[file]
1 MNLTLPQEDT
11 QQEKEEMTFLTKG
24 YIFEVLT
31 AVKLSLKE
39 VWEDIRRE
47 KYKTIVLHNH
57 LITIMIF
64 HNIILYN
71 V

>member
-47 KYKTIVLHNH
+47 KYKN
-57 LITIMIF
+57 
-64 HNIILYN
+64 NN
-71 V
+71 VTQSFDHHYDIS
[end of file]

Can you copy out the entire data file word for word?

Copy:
1 MNLTLPQEDT
11 QQEKEEMTFLTKG
24 YIFEVLT
31 AVKLSLKE
39 VWEDIRRE
47 KYKTIVLHNH
57 LITIMIF
64 HNIILYN
71 V

>member
-47 KYKTIVLHNH
+47 KYKN
-57 LITIMIF
+57 
-64 HNIILYN
+64 NN
-71 V
+71 VTQSFDHHYDIS